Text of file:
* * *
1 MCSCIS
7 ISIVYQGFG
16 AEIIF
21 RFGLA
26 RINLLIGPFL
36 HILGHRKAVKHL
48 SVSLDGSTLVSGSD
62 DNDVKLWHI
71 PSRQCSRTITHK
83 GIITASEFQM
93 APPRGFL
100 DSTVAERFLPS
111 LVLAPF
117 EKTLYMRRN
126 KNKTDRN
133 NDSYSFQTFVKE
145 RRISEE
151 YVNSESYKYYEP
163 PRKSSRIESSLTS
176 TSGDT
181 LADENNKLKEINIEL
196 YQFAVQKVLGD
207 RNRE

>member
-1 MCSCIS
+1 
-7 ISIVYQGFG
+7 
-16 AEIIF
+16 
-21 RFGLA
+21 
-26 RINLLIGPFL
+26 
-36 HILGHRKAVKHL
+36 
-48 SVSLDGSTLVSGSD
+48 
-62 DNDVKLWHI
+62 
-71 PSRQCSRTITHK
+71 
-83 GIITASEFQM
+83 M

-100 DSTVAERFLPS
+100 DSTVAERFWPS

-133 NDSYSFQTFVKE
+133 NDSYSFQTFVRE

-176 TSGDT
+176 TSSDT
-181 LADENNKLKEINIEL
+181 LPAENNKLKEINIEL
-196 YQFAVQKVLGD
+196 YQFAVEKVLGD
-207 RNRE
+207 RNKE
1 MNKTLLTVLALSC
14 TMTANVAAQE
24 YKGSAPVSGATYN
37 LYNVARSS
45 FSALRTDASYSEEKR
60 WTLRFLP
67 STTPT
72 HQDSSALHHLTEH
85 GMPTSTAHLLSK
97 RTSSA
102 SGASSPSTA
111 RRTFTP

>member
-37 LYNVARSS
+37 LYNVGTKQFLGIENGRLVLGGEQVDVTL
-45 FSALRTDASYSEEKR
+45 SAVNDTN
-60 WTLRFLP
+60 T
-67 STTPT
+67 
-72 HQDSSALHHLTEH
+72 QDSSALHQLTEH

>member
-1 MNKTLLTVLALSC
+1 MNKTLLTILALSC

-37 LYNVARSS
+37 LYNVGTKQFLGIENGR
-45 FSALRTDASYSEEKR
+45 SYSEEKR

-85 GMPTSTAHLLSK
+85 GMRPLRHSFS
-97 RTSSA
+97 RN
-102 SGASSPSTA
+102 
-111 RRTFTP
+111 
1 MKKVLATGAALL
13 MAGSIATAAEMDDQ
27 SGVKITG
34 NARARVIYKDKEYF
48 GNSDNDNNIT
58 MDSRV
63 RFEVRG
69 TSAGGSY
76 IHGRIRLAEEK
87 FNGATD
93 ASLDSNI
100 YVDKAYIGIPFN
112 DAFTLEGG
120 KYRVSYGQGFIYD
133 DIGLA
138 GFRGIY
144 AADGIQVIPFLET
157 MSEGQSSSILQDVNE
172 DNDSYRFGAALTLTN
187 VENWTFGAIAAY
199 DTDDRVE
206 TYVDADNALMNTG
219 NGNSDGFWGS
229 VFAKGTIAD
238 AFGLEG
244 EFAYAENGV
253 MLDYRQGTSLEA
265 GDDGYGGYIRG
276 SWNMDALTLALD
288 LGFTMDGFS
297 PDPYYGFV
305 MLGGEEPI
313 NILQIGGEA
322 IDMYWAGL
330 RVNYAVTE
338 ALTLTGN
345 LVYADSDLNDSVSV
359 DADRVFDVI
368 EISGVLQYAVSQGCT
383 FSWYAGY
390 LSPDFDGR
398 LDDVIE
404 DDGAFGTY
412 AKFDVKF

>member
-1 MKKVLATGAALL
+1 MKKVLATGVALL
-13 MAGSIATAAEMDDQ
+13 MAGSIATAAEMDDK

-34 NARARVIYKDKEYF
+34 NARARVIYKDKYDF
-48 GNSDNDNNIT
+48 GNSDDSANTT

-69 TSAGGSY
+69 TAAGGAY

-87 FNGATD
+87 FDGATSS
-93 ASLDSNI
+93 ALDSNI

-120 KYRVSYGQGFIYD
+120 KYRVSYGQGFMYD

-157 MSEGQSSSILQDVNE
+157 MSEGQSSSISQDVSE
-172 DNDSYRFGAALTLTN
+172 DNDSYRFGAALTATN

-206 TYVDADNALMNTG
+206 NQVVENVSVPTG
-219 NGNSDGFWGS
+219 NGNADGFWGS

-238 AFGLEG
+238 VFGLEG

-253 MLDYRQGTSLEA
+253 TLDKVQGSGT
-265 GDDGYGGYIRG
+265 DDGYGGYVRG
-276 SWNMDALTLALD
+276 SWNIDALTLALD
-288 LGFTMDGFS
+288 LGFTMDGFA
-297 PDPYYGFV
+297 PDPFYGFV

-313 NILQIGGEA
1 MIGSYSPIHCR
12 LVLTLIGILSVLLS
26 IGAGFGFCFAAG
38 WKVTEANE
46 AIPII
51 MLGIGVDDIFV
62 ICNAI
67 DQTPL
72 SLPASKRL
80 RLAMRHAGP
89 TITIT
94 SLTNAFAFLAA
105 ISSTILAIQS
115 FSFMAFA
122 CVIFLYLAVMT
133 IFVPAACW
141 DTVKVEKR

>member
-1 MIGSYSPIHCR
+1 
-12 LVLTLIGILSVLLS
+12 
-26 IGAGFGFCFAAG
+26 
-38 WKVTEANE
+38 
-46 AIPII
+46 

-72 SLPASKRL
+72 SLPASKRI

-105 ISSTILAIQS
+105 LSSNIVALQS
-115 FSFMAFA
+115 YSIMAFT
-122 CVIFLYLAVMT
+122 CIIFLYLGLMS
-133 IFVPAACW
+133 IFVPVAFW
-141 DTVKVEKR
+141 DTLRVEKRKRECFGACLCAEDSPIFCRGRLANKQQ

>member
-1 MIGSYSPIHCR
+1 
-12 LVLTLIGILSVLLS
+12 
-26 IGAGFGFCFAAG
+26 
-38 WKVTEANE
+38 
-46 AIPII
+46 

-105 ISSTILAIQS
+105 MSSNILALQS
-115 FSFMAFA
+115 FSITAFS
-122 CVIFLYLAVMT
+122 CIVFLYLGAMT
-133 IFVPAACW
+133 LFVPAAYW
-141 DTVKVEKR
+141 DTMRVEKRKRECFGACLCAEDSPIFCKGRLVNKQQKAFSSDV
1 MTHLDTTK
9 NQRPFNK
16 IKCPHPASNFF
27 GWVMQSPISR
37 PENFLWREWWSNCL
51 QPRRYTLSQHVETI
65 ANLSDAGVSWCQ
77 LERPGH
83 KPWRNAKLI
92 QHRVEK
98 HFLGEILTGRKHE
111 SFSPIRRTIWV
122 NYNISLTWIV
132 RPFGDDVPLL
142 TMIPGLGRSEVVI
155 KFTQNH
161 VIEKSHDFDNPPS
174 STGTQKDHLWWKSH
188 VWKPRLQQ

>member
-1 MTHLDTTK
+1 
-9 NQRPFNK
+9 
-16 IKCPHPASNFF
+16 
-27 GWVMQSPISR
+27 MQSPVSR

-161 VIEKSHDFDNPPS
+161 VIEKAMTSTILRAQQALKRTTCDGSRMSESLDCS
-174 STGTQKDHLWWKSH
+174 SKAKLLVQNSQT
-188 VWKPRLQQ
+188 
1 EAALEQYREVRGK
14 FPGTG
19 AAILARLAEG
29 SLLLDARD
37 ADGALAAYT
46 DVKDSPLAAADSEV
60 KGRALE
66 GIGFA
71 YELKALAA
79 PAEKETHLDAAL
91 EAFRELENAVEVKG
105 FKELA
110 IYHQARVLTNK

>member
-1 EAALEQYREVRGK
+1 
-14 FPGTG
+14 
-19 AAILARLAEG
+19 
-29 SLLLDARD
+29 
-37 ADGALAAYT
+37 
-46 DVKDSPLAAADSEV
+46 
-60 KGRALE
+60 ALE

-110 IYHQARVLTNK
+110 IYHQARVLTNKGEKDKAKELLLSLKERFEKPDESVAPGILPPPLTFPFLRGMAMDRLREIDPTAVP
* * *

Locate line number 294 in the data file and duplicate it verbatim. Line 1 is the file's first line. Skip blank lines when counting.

-37 ADGALAAYT